Handle with care or not at all if possible. 
A bastard grunt. I'm not sure why they are bastards but they do make a grunting noise.

After heading back to the hotel and having breakfast we set off for Masca, a remote mountain village. The drive there was something else along narrow winding roads through the mountains and we enjoyed a relaxing walk around it before sitting down to enjoy a very tasty lunch. In the shade eating our rustic rabbit stew we watched a few lizards running around.

Masca has less than one hundred inhabitants and is way up in the Macizo de Teno moutains in the north west of the island. 
There were lots of these lizards running around. Pretty cool. 

We then headed north and again the drive was spectacular, winding back down through the mountains to the coast. Eventually we arrived in Garachico where the girls wanted to see an old church. I took the opportunity to fish while they did so and quickly found a nice looking spot at the end of a concrete pier close to where we had parked the car. The fishing was very good and I caught a few fish although the puffers were again a problem, quickly destroying my pieces of Angleworm and also damaging my line meaning I had to repeatedly tie on a new drop shot rig.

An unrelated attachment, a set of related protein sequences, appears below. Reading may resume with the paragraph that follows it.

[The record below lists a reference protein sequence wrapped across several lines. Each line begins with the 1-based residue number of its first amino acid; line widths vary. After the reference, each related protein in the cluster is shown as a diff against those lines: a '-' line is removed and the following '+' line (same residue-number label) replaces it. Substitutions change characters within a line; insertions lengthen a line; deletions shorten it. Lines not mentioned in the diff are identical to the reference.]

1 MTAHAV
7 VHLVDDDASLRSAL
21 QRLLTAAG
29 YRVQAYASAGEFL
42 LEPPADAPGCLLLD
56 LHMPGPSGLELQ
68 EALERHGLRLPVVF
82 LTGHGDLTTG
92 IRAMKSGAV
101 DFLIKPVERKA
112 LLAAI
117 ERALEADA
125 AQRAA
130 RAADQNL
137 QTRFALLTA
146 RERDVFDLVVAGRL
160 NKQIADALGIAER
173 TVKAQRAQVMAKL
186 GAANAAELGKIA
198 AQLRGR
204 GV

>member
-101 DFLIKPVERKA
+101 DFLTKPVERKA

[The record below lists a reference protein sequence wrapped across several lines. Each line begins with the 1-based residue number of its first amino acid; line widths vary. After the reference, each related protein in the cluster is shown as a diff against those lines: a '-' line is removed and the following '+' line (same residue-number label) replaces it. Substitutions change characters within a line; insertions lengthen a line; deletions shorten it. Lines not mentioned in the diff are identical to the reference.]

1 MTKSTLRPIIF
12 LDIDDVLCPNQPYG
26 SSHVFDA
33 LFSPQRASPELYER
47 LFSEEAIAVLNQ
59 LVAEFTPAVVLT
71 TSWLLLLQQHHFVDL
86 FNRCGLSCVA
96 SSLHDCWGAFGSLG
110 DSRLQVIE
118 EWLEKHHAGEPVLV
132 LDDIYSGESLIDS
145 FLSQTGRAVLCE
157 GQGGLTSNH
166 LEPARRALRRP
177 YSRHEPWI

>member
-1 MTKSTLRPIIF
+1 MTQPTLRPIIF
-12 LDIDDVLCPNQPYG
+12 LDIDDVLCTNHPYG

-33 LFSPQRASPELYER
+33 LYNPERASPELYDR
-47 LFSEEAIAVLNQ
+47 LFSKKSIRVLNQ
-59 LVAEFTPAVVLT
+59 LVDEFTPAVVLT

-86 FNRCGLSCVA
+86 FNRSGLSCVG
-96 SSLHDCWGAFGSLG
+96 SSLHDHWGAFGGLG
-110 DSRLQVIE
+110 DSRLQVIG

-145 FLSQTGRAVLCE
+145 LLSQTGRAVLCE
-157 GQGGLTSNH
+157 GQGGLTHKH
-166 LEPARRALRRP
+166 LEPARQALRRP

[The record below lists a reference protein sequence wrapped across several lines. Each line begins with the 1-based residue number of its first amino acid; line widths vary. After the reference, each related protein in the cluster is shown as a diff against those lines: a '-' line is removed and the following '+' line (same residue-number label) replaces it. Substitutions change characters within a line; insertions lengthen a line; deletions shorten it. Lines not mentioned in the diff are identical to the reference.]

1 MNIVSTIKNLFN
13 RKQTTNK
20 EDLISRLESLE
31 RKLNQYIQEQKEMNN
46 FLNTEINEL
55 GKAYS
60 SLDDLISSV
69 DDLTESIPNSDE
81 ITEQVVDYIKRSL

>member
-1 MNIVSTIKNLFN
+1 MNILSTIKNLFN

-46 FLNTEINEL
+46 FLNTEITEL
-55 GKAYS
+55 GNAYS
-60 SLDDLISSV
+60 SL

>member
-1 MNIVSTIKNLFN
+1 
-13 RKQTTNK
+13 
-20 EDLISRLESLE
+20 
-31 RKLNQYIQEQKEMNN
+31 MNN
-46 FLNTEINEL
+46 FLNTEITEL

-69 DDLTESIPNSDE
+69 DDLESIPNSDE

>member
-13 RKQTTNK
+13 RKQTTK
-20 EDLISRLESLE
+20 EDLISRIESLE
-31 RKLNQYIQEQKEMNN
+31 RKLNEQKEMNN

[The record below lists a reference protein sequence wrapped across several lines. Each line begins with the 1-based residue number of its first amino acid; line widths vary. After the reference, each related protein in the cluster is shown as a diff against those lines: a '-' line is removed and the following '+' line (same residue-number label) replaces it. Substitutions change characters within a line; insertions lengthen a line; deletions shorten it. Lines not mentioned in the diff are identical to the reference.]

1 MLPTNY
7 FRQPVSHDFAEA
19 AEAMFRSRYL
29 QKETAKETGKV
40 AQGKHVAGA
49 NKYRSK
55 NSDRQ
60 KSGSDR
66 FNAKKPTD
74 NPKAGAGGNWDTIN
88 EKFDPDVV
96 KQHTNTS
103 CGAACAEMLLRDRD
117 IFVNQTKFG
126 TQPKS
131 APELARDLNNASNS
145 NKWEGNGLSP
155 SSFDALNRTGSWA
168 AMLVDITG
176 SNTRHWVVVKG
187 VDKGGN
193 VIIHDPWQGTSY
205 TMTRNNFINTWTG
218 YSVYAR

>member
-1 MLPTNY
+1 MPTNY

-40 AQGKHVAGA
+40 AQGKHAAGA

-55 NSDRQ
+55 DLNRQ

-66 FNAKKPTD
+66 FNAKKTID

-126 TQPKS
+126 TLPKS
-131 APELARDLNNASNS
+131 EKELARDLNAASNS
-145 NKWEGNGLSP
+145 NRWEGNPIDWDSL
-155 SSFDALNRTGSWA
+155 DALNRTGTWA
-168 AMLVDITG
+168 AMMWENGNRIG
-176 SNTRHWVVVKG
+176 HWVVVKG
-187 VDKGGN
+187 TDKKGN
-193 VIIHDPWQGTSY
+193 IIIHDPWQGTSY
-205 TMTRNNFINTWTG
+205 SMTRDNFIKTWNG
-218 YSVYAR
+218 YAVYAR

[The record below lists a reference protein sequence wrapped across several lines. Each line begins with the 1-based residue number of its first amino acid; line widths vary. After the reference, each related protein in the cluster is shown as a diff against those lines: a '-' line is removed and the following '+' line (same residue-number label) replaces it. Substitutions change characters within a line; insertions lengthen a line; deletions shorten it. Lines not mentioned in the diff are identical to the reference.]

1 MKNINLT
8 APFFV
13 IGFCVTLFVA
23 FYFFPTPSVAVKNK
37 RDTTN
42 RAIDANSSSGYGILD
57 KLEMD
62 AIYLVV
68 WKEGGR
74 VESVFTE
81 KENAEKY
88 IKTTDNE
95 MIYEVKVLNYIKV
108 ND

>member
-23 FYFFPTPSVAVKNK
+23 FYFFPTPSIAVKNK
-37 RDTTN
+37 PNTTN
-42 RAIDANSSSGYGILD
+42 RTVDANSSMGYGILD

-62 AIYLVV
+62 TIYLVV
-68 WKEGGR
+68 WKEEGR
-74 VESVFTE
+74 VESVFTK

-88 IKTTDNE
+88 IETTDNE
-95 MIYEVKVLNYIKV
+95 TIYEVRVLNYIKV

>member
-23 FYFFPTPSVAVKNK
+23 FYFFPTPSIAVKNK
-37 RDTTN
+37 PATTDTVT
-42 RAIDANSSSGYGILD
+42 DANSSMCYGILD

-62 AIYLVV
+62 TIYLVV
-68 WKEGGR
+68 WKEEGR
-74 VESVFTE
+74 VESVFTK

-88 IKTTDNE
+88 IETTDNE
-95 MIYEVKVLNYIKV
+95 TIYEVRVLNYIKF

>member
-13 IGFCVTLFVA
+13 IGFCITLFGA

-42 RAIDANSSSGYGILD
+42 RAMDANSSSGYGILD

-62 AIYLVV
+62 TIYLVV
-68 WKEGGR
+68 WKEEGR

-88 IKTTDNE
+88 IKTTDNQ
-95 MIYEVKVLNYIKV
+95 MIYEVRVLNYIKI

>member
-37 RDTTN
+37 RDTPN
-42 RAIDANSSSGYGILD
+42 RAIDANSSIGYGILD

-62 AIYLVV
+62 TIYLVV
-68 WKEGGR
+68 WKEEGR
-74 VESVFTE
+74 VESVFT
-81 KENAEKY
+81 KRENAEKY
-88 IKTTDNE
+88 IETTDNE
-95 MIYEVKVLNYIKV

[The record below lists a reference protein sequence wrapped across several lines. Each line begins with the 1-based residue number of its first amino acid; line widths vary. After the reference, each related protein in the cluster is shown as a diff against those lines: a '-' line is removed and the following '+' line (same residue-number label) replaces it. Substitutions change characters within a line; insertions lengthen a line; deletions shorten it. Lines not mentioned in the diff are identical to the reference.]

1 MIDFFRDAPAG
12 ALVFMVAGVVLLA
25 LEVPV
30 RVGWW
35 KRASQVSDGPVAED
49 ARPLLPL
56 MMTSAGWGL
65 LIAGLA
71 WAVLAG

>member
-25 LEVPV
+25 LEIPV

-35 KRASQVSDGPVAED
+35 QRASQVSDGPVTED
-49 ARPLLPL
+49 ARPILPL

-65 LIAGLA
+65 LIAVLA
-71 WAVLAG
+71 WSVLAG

My first cast produced my first ever male parrotfish. Much more colourful than the drab, all grey females.
An impressive set of teeth.
A switch to a slightly smaller hook eventually saw one of the lure chomping pufferfish get caught. This one is a Macronesian sharpnose puffer.

Just before the girls returned I tried a second spot which held a lot of canary damselfish. It also produced my first wrasse and my first seabream species of the trip.

I pretty confident this is a male emerald wrasse.
This saddled seabream took my species tally for the trip to ten.

Before heading back to the hotel we visited El Drago, a very old tree, in the nearby town of Icod de los Vinos.

El Drago is over one thousand years old.

A couple of days into the trip and I was was thoroughly enjoying the holiday. My short fishing sessions were good fun apart from the onslaught of the pufferfish which were a bit of a nightmare. With a few more excursions planned over the rest of the holiday I was excited about stealing an hour or two where possible and perhaps catching a few more species. I also planned to return to San Juan harbour breakwater again early in the mornings to try and tempt an Atlantic trumpetfish, a new species of blenny or maybe something else from the deeper water there. 

Tight lines, Scott.

Click here for Part 2.